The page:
November 2008 Archive
The Daily Camera's Laura Snider wrote a very good piece on the Boulder audit at New election audit targets close races - County is the first to use a 'risk-limiting' audit.
See all the data and results of Boulder's audit for lots more details.
I think we were the first in Colorado to do a risk-limiting audit, and one of the first in the nation, but I know that e.g. in California's Marin county last February Philip Stark did a risk-limiting audit of a ballot measure, and his team is doing them in 4 counties (Yolo, Humboldt, Marin and Santa Cruz) for the recent general election.
I should also update my previous article on Audit Problems in Colorado, where I said that the Colorado audit rule doesn't require an audit of the actual counting process. As a result of the lawsuit last year, the Secretary of State did require, as a special condition of certification for several election system in Colorado, that counties audit some contests for a single actual election-day mail-in batch. I'm looking forward to seeing how the counties actually implemented that. See the conditions of use for the details.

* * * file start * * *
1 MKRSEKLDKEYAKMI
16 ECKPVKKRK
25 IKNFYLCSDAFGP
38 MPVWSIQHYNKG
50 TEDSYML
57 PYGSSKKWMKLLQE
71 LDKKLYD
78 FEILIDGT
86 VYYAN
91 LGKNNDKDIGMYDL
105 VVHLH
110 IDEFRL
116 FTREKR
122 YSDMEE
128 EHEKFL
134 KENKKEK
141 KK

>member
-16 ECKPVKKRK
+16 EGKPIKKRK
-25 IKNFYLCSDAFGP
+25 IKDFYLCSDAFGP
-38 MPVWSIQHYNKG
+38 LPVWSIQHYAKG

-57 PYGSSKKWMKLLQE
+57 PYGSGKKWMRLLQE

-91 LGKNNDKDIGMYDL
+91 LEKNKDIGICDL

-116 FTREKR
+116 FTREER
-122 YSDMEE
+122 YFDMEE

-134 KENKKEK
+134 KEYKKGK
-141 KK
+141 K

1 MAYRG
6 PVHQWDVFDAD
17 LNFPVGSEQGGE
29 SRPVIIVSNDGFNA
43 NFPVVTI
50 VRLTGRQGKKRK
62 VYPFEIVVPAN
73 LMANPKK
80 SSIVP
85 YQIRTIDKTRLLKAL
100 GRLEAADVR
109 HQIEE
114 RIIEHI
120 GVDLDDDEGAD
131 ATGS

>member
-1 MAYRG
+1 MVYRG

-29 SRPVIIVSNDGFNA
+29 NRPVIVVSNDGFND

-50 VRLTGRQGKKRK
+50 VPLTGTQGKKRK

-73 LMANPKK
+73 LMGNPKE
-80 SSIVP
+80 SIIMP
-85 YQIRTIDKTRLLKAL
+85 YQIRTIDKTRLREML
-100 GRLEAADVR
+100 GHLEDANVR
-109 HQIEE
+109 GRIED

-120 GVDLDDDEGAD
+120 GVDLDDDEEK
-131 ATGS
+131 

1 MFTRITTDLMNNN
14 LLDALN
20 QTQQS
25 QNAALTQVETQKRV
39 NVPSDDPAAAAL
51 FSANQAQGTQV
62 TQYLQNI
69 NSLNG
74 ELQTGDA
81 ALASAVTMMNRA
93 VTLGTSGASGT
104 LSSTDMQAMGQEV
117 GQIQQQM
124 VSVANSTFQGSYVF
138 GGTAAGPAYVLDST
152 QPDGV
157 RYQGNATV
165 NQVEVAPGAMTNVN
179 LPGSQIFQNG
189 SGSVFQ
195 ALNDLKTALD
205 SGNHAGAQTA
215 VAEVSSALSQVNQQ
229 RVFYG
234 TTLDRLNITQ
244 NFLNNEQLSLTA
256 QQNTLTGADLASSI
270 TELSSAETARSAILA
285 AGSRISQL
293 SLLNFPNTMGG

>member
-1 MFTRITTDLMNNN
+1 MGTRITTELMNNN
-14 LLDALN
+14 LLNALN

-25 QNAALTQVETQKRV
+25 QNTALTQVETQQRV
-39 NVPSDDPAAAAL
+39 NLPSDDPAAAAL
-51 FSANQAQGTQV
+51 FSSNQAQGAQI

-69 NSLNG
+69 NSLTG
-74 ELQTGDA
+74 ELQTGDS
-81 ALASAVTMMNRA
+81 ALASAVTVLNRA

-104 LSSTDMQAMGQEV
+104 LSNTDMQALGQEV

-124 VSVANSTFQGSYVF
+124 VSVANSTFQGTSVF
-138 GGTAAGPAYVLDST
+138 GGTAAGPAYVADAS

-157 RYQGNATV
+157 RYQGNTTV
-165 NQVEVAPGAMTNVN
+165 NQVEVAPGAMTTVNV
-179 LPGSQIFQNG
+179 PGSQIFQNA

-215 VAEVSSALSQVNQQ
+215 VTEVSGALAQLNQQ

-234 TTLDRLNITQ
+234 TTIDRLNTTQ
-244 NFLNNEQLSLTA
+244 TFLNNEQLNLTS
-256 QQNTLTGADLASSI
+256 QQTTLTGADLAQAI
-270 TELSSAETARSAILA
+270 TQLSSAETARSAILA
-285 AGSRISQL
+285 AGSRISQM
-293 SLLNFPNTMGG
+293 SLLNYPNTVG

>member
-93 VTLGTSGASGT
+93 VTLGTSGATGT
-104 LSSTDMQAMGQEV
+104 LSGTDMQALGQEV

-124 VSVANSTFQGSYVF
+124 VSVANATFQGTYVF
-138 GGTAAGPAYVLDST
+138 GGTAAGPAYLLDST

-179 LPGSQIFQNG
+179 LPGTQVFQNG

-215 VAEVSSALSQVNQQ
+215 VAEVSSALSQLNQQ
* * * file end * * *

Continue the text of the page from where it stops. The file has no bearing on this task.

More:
The best story I've seen so far on the "paper dust" investigation in Boulder is from Laura Snider at the Boulder Daily Camera. Or maybe I'm biased since she called me and put in a quote or two 8-)
From the limited information I have, it seems to me that the magnitude of the problem is relatively small and might not be noticed by counties that don't look closely at their ballots via a good audit or the sort of screen images that the BallotNow system provides (despite its many flaws, that is an interesting aspect of the Hart system).
So how closely are other counties looking at their ballots, from systems known to have problems?
But who besides Boulder in Colorado is really doing good audits of mail-in ballots?
Is your county addressing the many flaws in Colorado's auditing procedures (see my related article) ?